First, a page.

You can also improve the time it takes a flash tube to recharge by using better batteries. Again the Lithium batteries will provide the best results.

Detection Distance

It is important to keep the detection distance in mind when buying and using your camera trap. Most camera traps have a maximum detection distance of about 15-25m. Check your camera's specification for details.

You might be tempted to think that a larger detection distance is better, but that is not necessarily the case. A long detection range is only a benefit when you want to cover a large area. If you are using your camera trap in smaller spaces (less than 15m) then a long detection distance will be a hindrance, potentially causing a lot of false triggers from the vegetation in the background.

The detection range is also negatively affected by extreme the weather conditions (very hot, cold or rainy). Making it difficult for the camera to detect the animal's body heat or distinguish the body heat from the surroundings.

Personally I almost always place my camera traps between 2-8m from the target and thus isn't very concerned about the maximum detection distance as long as the vegetation in the background does not cause too many false triggers.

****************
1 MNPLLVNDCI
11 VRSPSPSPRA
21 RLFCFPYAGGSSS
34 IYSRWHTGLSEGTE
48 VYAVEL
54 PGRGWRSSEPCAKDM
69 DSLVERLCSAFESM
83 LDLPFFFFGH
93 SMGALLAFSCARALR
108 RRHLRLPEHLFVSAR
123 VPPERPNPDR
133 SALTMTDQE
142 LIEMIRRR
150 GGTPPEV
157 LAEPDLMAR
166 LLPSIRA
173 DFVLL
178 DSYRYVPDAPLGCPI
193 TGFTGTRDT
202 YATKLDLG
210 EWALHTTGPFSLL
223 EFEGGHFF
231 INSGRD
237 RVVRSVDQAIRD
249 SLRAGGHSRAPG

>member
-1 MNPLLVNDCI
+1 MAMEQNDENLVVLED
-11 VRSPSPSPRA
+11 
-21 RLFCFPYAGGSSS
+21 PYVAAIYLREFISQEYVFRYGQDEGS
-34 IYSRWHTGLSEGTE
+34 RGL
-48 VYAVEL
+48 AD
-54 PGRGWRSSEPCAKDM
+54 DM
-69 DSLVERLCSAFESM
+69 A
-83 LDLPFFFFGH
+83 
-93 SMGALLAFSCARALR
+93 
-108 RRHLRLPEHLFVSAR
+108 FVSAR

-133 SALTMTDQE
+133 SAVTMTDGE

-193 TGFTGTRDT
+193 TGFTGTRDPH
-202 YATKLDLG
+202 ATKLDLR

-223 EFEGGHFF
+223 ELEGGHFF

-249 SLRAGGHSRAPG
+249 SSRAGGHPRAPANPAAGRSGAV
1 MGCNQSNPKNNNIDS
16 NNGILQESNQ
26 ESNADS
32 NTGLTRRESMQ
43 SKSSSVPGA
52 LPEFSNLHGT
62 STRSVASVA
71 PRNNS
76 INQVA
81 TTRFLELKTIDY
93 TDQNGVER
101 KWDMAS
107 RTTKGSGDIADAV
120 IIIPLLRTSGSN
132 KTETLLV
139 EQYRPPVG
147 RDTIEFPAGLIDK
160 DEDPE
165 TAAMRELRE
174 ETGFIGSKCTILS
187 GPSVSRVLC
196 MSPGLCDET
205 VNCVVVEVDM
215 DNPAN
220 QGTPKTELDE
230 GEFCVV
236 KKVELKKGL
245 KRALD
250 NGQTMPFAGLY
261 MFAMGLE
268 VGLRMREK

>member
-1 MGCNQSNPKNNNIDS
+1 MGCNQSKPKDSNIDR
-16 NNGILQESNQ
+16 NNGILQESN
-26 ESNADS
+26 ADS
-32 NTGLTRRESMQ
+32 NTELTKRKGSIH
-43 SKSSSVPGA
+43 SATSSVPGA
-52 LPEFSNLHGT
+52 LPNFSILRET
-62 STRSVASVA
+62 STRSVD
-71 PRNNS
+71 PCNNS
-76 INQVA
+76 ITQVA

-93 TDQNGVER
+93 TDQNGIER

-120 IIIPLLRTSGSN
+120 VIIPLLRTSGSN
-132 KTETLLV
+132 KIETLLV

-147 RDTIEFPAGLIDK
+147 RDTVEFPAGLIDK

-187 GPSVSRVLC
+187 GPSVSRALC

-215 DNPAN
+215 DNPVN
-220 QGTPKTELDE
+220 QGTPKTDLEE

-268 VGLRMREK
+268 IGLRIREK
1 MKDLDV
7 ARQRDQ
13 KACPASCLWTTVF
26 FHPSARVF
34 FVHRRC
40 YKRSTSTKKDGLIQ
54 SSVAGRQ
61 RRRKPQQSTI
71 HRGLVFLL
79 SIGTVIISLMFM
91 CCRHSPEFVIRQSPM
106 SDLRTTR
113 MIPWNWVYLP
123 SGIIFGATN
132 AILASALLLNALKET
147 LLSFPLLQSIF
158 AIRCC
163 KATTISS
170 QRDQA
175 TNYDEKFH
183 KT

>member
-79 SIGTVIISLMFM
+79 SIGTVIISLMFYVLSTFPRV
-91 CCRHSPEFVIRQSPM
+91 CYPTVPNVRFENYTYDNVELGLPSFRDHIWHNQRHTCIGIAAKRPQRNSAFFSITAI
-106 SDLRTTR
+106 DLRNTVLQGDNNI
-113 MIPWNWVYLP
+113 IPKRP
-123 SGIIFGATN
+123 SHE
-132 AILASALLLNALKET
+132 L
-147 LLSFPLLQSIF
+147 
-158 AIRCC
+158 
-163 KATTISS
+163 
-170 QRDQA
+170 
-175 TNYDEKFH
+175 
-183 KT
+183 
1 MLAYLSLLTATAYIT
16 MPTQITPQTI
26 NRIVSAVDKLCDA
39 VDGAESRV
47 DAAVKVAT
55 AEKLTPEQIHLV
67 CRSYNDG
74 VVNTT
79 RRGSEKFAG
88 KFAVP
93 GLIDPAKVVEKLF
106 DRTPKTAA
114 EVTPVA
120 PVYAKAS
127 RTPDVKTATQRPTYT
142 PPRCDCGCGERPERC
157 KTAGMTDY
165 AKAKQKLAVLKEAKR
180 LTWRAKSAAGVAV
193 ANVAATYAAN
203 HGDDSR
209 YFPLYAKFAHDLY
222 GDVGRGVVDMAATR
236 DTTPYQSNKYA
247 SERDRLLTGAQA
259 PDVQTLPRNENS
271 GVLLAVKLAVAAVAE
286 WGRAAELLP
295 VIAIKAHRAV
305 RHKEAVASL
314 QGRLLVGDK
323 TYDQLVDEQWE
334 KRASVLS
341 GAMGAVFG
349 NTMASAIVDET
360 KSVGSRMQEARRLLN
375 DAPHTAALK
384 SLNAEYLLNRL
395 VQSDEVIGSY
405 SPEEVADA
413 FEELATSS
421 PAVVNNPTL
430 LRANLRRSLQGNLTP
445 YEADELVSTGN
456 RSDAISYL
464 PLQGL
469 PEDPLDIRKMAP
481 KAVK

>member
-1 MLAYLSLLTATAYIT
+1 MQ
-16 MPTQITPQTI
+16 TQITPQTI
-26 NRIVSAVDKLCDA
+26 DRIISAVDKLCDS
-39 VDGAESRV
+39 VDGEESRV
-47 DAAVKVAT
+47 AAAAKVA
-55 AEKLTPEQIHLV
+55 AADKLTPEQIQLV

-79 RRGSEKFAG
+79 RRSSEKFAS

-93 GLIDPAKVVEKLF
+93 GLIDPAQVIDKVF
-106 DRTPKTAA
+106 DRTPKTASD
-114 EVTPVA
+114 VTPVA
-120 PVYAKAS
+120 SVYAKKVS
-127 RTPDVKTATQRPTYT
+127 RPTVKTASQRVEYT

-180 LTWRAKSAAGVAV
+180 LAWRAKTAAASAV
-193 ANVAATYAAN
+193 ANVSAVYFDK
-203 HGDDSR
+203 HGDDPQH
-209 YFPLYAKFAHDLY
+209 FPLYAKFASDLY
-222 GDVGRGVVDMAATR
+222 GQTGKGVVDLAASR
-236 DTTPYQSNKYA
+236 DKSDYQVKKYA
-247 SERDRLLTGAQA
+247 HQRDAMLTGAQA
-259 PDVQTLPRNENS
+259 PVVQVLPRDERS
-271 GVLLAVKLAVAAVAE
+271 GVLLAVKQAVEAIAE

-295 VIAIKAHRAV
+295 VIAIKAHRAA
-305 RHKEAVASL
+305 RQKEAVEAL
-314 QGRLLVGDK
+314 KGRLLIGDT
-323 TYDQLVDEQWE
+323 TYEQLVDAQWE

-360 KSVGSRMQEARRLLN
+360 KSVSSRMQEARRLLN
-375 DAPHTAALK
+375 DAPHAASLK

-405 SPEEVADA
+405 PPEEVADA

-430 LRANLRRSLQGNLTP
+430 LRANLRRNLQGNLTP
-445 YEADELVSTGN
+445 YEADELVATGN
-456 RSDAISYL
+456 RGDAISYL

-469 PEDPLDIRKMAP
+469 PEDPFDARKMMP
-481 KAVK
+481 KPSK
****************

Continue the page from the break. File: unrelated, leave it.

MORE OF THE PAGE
Detection Width

The detection width is one of the most important aspects of a camera trap. It has a huge impact on how the camera can be used.

There really isn't a perfect detection width. In general wider is better, because it reduces the change that an animal will be missed. A narrow detection width might miss many animals, but the animals that are detected will be well placed in the centre of the photograph. A narrow detection width is also useful if you are camera trapping in very dense vegetation that might be prone to creating false triggers.

Personally I would recommend a fairly wide detection range, because it will miss less of the action, but a narrow detection width has it's uses and can be a valuable addition to your camera trapping arsenal.

Detection Height